Feeling at home in a holiday home

Today it is stormy and rainy and so we can stay at home to recover from our exiting and exhausting trip to the Legoland yesterday. And a good chance for me to tell you about Spoonflower. Well, I got to know this fabric printing service last year when FruBlomgren offered her wonderful poppy fabric that I have used for a mugrug and the lining of a bag so far. Since then I also receive the blog newsletter regularly which inspired me for a quick project for our holidays.

The title of the articel was temting: „5min DIY – zero waste dish towels“ (seems as this was a German article only, I could not find the corresponding English one). And the shown fabric were enticing also but as I still have more than enough dish towels inherited from my mother-in-law I skipped the idea.

But then the two young ladies that look after my children some times told me about their holiday project. They had bought an old camper and were going to paint it with flower power designs. What a charming project! I would have loved doing that myself during my studying time.

So what could I give to these young ladies to make their experience even more special? Then I rembemered the dishtowel idea. I found a happy camper design for them and a teapot design for ourselves which I ordered. There were so many pretty designs that I would have liked but I kept reminding myself that I still have dozens of unused ones.

Only a week later that postman delivered the fabric. The musselin was still absolutely flat. And as a teatowel does not mind if it shrinks I decided to sew first and wash then.
As I had orderd by the yard I had to cut the fabric first to make four fat quarters from each design. The selvedge was not printed so I cut that off also in order to make the hangers from this piece. The blog articel said it would be sufficient to make a serger seam around the fabric which I did. But I thought that looked unfinished and so decided to make a real seam also.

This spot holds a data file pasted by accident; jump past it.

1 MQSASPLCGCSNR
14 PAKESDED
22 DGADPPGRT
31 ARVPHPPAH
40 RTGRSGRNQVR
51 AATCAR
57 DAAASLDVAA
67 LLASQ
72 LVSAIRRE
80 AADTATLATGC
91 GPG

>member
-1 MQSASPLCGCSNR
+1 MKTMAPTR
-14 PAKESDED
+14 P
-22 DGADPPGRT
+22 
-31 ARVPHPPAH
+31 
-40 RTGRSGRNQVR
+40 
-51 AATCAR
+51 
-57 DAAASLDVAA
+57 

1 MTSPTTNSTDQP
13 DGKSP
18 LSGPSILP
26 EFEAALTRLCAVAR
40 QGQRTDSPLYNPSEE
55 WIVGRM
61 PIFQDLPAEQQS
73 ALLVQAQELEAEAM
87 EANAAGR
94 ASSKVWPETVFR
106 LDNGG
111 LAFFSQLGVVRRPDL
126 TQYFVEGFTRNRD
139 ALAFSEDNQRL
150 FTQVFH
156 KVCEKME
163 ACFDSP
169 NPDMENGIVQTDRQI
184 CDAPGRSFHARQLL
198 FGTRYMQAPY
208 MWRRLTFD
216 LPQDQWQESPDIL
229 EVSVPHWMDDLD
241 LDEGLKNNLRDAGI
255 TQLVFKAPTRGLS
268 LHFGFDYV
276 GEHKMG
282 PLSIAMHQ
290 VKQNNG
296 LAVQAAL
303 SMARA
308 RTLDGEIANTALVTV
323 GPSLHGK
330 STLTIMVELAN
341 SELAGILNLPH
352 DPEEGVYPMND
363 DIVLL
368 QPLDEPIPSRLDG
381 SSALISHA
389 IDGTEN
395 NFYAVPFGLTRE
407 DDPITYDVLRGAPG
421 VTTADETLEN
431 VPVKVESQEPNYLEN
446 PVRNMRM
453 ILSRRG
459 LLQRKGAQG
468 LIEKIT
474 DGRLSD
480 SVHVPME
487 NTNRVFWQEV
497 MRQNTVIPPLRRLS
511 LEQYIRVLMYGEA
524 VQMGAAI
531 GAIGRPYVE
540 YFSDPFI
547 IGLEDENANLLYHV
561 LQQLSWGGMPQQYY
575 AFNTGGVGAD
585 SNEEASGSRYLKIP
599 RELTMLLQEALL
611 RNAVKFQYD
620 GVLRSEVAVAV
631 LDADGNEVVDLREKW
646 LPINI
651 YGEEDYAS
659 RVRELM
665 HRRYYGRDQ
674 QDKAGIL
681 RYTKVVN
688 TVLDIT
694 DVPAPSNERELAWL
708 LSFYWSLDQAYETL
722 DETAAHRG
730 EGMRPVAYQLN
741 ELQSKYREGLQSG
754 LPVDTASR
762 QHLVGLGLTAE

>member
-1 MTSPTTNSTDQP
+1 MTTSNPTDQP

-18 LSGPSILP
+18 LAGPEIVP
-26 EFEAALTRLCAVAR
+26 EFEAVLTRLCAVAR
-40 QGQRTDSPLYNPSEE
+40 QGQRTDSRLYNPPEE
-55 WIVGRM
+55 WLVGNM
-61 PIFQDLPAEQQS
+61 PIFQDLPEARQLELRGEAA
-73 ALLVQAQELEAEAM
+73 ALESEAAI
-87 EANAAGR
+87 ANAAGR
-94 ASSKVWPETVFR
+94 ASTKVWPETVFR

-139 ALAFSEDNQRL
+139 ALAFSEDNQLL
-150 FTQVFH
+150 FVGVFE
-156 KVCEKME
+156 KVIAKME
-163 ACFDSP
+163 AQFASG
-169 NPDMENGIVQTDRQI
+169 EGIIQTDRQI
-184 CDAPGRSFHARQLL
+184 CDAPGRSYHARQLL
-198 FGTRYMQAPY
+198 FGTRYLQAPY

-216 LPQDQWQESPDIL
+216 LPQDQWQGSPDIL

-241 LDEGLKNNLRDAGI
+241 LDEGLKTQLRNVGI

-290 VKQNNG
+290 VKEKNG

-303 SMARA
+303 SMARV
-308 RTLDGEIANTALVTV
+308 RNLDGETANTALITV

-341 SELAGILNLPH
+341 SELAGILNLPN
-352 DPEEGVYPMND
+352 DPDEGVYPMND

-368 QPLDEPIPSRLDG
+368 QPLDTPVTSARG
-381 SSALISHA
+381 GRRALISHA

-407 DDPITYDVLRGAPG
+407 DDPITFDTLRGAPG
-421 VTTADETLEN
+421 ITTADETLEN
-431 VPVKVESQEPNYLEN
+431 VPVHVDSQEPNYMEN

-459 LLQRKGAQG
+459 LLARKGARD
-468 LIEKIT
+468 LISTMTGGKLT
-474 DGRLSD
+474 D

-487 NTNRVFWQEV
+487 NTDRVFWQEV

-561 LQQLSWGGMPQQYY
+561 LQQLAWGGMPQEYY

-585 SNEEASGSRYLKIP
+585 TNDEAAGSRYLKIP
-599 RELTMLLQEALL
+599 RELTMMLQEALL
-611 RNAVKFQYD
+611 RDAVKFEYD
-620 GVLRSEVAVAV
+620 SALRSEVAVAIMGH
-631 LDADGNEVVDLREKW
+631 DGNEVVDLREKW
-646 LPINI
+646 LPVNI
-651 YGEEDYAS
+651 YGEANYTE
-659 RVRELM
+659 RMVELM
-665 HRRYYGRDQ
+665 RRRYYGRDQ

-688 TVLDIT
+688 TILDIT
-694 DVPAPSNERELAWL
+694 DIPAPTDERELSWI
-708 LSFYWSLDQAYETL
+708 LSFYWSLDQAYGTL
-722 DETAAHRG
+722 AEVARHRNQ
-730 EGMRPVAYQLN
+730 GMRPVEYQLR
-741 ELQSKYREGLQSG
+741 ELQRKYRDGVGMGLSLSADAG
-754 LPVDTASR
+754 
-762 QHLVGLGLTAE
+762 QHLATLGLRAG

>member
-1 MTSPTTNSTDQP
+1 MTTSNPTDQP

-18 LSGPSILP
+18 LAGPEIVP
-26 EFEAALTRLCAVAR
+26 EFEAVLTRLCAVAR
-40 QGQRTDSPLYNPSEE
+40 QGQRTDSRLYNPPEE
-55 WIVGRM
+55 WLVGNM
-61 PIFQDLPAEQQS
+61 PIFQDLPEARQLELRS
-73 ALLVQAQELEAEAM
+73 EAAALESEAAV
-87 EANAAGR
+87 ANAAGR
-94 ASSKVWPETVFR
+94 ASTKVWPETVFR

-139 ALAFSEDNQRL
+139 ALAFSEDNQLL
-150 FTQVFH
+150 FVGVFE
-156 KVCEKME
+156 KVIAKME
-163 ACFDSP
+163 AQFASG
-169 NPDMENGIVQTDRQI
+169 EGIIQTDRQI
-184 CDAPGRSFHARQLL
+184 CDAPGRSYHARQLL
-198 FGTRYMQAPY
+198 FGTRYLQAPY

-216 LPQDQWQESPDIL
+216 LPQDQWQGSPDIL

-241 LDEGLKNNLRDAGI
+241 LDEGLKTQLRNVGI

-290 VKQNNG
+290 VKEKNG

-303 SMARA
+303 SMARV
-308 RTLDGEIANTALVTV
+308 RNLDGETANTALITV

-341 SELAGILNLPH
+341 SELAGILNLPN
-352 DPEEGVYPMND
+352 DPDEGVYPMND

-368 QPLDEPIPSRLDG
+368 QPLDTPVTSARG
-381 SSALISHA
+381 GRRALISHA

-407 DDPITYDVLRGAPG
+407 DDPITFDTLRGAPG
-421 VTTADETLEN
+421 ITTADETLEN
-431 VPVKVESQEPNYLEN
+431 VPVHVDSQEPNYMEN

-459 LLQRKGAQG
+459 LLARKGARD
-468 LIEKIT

As I did not have time for all eight dishtowel, so I did two to give to my sitters and two for us. After sewing I washed them in order to have the pretty crinkle effect of the fabric – no ironing needed.

Our two sitters were so happy with their unexpected present and sent me a picture from the camping site where the towels hang drying in the wind.

My towels still await their use. As an inlay in the breadbasket they do look nice, too. And with these individual dish towels we feel a little more at home in our holiday home. They make us smile every time we use them.

So, when I compare my experience with the allurements in the article, then I can say it was actually the first ever sewing project with absolutely no fabric waste! So this promise was met. The article also promised a 5 min project, but I actually did use more time than that as I had to cut the fabric and did the extra seam – I took me half an hour per towel. But even without this extra work it would have taken me at least a quarter of an hour each.

The articel did not say anything about the finances but I would like to mention it here. Of course these teatowels are much more expensive than those that you can buy at any shop (at least in Germany I do not know the prices in the English speaking countries). As I bought the fabric by the yard and not as fat quarters as Spoonflower suggested I could make four fat quarters out of a yard so each towel costs only half the price of fat quarter (but of course I spent more money buying the fabric) – the postage not included. But the fabric is only one part of the costs the other part is the time used. If you consider that the overall cost of a dish towel is twice the fabric worth. So this makes the most expensive dish towel I have ever owned or bought.

Would I do it again? Yes, by all means! I really do like these dishtowels and they make a wonderful individual present – for good friends or for myself. Though I only would gift these to people who themselves are crafters! Why? Only those do know about the worth of the material and the work (and love) it takes making them.

What are your experiences with self-made presents?

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